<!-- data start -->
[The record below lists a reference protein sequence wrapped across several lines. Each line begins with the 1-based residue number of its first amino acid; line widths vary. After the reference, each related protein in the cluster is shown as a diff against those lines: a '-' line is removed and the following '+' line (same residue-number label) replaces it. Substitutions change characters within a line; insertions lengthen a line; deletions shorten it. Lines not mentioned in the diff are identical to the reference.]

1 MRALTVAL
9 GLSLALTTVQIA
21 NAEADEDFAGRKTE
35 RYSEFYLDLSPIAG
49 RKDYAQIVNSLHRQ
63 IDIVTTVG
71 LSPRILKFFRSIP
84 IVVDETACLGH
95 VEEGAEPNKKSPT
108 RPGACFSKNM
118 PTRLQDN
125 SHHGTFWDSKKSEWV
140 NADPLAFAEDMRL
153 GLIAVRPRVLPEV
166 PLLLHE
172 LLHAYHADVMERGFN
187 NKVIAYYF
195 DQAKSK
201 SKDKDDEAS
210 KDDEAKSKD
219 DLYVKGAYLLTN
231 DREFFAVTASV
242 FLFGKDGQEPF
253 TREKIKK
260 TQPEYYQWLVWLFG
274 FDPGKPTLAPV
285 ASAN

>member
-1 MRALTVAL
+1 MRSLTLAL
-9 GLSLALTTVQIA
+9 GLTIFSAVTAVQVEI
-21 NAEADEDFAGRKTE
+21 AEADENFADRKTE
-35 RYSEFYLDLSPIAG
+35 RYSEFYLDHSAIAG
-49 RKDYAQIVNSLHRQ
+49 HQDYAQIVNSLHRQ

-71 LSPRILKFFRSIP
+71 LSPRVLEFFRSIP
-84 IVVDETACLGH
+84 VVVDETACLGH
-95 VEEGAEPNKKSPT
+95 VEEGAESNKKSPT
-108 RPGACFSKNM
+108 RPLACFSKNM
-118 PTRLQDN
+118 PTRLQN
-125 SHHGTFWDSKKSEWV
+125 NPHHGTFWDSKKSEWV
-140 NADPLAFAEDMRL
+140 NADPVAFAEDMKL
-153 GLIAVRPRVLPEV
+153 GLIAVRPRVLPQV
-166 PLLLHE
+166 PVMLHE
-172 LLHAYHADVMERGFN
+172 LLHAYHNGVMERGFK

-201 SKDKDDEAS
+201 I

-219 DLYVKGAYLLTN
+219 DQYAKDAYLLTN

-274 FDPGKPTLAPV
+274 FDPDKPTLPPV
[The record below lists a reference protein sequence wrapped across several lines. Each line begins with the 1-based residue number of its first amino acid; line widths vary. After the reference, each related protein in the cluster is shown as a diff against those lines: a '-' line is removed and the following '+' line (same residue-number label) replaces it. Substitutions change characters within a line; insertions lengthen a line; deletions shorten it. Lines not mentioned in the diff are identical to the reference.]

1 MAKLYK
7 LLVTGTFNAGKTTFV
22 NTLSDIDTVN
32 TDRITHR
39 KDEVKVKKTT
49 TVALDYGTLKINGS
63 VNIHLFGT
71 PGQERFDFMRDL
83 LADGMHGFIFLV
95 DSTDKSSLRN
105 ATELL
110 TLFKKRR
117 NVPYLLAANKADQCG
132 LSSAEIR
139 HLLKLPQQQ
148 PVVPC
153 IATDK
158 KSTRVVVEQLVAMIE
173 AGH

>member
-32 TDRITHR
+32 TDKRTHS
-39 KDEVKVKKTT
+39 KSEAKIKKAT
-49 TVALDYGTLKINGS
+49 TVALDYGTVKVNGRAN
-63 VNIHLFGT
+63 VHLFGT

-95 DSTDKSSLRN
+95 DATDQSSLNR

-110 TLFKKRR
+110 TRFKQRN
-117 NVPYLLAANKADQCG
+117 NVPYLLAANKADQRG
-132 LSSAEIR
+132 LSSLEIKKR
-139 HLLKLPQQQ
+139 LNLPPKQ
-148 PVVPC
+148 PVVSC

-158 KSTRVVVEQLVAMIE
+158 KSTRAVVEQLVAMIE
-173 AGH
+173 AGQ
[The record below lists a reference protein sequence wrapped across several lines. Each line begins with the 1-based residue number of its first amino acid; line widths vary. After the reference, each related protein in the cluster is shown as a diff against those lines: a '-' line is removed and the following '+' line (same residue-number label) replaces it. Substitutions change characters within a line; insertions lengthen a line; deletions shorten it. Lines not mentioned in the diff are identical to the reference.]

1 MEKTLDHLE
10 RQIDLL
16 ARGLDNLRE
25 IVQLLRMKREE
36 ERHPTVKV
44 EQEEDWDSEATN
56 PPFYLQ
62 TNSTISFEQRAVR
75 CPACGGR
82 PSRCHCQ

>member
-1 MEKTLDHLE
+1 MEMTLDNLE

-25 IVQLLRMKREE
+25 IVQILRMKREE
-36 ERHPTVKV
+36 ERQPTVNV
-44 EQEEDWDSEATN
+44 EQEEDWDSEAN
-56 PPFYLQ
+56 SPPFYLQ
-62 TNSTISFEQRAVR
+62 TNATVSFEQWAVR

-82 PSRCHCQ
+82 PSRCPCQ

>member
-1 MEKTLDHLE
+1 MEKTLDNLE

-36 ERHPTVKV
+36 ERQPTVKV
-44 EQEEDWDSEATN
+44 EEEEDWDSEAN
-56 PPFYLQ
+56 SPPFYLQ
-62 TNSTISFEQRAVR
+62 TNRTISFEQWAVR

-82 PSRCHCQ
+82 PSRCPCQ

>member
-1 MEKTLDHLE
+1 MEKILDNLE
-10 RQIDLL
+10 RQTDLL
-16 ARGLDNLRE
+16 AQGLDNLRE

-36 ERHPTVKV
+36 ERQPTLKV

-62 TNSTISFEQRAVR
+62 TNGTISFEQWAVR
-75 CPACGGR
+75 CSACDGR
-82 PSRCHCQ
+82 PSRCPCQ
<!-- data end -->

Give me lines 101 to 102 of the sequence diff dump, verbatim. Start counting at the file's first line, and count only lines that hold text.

-132 LSSAEIR
+132 LSSLEIKKR